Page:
Galp and universities develop technology to separate CO2 from natural gas

in News · 23-12-2019 15:53:00 · 0 Comments

Galp, in collaboration with two Brazilian universities, is developing a technology that, based on a concept created at the Faculty of Engineering of the University of Porto, aims to "separate carbon dioxide from natural gas." revealed the responsible.

In an interview with Lusa agency, Carlos Martins de Andrade, Galp's Director of Research and Technology, explained that the project aims to "find a solution to the existing problems in the operation and production of oil", specifically with regard to the separation of CO2 from natural gas.

“We have two problems. One is that the production of natural gas with high CO2 content precludes its use because natural gas that is normally used for energy consumption has a low carbon dioxide content of less than 5 percent (…). Another is that a CO2 content of over 50 percent is huge and the technology that currently exists is not prepared to separate these amounts," said the project director.

In this sense, the Portuguese oil company has launched a "challenge" to universities and since the end of 2014 it is, together with the University of São Paulo and Campinas, Brazil, redesigning and readjusting a "concept" developed by FEUP researchers: the NetMix reactor, a system that through hydrates will allow the separation of CO2 from natural gas, and consequently its transportation and storage.

"This technology allows the capture and sequestration of CO2, that is, it cleans the gas and also treats CO2 without releasing it into the atmosphere... There is a lot of work to do here, but what we can already anticipate is a huge impact. CO2 capture and the possibility of reinjecting it or transporting it to other applications or storage and storage sites," said Carlos Martins de Andrade.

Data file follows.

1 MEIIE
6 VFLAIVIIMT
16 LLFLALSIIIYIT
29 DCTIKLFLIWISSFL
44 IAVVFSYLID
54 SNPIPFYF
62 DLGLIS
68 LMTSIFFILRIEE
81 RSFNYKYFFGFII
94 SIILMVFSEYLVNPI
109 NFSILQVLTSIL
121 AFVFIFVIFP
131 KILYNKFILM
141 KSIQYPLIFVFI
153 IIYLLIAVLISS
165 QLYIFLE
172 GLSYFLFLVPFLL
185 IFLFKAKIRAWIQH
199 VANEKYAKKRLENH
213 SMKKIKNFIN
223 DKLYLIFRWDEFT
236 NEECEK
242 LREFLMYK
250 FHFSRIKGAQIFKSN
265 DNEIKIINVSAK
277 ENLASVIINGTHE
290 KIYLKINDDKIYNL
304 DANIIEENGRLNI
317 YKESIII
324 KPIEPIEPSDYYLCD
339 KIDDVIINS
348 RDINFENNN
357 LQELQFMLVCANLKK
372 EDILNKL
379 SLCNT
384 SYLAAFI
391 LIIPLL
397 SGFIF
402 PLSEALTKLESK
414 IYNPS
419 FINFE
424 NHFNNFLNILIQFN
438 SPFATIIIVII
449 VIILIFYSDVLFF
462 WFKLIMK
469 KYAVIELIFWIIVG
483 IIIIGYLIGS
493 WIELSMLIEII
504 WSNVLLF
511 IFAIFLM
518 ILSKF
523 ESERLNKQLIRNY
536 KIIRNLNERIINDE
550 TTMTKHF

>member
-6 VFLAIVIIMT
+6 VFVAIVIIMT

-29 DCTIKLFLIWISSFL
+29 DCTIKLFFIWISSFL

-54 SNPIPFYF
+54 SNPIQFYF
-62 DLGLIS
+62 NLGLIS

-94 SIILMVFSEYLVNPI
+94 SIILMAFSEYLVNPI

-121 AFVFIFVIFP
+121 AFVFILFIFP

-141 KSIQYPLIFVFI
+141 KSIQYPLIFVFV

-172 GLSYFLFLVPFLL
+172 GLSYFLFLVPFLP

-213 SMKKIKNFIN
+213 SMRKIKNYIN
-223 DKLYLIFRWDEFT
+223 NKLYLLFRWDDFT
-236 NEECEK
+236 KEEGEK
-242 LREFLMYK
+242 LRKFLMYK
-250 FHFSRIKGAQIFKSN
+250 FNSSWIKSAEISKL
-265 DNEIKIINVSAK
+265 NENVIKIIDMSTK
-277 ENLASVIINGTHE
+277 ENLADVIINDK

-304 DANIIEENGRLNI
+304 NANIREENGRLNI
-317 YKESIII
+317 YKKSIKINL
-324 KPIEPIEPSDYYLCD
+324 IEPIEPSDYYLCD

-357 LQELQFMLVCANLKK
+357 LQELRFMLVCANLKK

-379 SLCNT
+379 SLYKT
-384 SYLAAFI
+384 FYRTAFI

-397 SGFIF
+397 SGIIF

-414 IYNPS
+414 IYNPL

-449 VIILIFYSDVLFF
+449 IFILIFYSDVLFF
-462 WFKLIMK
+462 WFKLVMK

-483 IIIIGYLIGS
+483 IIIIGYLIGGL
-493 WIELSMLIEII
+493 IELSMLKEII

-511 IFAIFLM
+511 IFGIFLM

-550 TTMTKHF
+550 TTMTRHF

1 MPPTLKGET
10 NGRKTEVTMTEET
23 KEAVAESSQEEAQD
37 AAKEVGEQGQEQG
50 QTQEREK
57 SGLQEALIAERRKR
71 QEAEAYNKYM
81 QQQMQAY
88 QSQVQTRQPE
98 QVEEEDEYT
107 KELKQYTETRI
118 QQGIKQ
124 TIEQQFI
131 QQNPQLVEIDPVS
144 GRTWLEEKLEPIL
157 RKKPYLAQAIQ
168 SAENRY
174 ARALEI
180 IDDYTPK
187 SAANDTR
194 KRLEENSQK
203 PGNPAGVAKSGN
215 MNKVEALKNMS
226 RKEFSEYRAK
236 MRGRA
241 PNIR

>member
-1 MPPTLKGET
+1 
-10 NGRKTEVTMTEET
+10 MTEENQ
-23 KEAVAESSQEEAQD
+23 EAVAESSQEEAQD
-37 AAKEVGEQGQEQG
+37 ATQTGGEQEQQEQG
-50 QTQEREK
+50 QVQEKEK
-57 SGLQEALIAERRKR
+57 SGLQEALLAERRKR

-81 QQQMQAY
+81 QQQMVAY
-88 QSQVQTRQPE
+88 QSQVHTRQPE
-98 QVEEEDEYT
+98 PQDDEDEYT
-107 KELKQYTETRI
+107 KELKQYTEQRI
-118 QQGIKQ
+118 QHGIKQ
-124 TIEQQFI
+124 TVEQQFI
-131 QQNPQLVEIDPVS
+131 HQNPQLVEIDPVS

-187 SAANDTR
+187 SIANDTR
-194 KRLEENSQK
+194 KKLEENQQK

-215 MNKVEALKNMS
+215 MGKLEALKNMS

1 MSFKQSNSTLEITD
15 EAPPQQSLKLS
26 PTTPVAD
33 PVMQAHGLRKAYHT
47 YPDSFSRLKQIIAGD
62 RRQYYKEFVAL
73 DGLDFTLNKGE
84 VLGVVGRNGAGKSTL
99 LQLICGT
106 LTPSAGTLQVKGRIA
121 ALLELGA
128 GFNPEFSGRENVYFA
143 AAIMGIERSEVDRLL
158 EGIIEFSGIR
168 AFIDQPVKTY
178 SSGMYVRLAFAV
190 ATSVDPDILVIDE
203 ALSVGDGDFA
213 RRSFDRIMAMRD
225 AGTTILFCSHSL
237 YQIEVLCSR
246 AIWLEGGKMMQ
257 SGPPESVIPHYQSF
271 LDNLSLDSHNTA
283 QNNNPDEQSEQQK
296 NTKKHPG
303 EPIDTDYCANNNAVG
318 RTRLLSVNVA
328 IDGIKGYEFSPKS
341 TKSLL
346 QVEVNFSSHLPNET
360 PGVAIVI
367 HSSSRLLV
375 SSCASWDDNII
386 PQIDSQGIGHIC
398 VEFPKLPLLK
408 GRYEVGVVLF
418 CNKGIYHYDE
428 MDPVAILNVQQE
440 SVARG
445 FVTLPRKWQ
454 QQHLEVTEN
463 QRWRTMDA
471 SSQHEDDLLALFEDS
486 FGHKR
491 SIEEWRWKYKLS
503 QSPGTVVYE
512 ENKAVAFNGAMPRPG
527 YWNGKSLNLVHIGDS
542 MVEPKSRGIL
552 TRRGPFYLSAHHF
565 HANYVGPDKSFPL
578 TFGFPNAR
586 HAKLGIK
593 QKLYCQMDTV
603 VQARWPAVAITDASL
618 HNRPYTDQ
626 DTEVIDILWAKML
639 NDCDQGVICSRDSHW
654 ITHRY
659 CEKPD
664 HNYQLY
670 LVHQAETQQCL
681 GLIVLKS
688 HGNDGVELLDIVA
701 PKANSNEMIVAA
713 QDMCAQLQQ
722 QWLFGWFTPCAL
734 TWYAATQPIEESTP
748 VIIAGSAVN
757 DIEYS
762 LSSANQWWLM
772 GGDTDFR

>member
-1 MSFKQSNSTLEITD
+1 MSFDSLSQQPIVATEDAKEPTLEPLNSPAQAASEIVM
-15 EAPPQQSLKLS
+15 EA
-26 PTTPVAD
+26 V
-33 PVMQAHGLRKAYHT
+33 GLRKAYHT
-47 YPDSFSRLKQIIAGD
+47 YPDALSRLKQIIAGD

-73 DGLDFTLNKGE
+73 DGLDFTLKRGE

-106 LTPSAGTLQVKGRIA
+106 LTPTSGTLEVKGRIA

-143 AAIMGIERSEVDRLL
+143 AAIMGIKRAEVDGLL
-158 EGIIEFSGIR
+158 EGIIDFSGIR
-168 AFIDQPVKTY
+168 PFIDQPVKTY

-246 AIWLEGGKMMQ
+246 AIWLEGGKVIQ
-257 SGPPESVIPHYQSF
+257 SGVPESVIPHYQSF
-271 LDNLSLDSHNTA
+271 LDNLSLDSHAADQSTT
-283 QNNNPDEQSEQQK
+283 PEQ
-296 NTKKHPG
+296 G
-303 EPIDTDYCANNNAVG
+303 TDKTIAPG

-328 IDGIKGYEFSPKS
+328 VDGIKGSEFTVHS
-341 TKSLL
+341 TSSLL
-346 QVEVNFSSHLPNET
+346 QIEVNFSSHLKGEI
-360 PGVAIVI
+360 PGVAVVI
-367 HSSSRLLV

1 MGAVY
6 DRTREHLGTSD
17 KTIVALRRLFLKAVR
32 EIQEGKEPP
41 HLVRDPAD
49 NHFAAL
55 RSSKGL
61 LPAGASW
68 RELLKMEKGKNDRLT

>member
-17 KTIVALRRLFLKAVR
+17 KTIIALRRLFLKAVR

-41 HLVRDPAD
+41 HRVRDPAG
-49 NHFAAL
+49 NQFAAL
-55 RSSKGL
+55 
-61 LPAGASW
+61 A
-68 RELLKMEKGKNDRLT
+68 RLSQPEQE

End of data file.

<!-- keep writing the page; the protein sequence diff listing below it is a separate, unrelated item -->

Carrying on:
According to the official, the approximately 30 researchers and technicians involved in the project, called Hidragas, have already tested the "concept" twice and at this moment the objective is to "scale [technology] to the industrial dimension".

"For now, we have tested the concept and proved it works well. The project will continue with the prospect of increasing the size of the equipment used to move from the laboratory scale to an industrial scale that will dictate the future," he said.

Professor José Carlos Lopes of the Faculty of Engineering of the University of Porto (FEUP), responsible for the creation of NetMix, told Lusa that this solution could be "retrofitted and extended" to other industries.

"We have a competitive solution for CO2 capture and for large production facilities such as thermoelectric plants, cement plants and other industrial units that have problems with CO2 and are likely to have to change their business because of CO2," he concluded.


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